What we're going to cover in this tutorial is setting up the project and creating a simple product search page, we'll be revisiting the pages we create early on in later tutorials to expand or refine them.

Lets get started

Let's fire up Visual Studio and create a new Windows Phone Application Project, my usual step here is pretty much clear out the project. I delete the following:

  • MainPage.xaml
  • Everything in App.xaml except the Application element and it's namespace declarations.
  • All the code in App.xaml.cs except the constructor and the call to InitiaizeComponent.

We should now have a bare bones Windows Phone application, with no pages and no set up code. Fire up NuGet and add the following packages (if you haven't used NuGet before I suggest the following tutorial):

  • Caliburn Micro - I usually delete everything the package adds to the project by default, we'll be creating these ourselves.
  • Hammock - This is the REST client library we'll be using to talk to the LCBO API.
  • Json.NET - We'll be using this to deserialise requests from the API.
  • Compiled Experience Phone Toolkit - Wouldn't be much of a toolkit if we didn't need it ...
  • Compiled Experience Phone Toolkit REST - The REST Client capabilities for the CX Phone Toolkit.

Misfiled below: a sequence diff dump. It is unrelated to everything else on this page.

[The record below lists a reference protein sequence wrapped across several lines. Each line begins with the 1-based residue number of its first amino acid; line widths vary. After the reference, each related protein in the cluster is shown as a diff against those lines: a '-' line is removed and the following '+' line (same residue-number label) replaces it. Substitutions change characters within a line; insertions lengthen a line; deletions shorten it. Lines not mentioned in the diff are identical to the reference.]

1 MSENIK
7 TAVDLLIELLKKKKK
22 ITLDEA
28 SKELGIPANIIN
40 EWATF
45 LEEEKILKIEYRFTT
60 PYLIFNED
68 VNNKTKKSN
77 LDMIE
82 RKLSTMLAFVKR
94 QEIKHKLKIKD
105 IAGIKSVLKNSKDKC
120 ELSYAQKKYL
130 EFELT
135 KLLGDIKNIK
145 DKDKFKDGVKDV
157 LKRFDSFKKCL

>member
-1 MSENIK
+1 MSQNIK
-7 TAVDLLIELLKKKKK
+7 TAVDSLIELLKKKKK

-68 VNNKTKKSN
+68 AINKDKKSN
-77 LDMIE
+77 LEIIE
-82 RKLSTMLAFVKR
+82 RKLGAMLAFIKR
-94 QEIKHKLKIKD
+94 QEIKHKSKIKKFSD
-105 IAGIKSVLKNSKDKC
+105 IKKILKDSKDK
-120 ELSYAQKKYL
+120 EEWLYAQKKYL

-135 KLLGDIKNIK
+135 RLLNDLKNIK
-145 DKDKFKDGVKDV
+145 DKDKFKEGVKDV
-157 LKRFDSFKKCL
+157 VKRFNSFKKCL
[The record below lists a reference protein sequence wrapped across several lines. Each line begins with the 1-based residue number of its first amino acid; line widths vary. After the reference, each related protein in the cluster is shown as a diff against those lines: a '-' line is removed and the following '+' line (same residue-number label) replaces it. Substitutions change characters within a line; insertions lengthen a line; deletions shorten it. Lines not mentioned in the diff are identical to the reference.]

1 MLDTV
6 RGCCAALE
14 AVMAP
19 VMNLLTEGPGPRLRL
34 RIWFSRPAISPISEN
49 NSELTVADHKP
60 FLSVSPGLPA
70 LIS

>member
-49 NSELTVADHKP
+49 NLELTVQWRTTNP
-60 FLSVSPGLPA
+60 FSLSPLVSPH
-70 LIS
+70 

Setting up the Services

For most projects like this I like to work from the inside out, building the services first, then the view model and finally the view. In the project create a Services folder that will hold all the functionality necessary to interact with the API. We'll most likely break this down into difference services for different pieces of functionality, however first I need to create the types that will map to the returned json from the API. To be able to search products we'll need two, a generic ServiceResult type and a Product type. To cut down on friction we'll only map the types we actually need, and we'll use attributes from Json.NET to handle the differences in naming conventions between the API and the Product class.

public class ServiceResult<T>

{

    public int Status

    {

        get; set;

    }

 

    public string Message

    {

        get; set;

    }

 

    public T Result

    {

        get; set;

    }

}

public class Product

{

    public int Id

    {

        get; set;

    }

 

    public string Name

    {

        get; set;

    }

 

    public string Category

    {

        get

        {

            var categories = new[]

            {

                PrimaryCategory, SecondaryCategory

            };

 

            return String.Join(" ", categories.Where(c => !String.IsNullOrEmpty(c)));

        }

    }

 

    [JsonProperty("primary_catgegory")]

    public string PrimaryCategory

    {

        get; set;

    }

 

    [JsonProperty("secondary_category")]

    public string SecondaryCategory

    {

        get; set;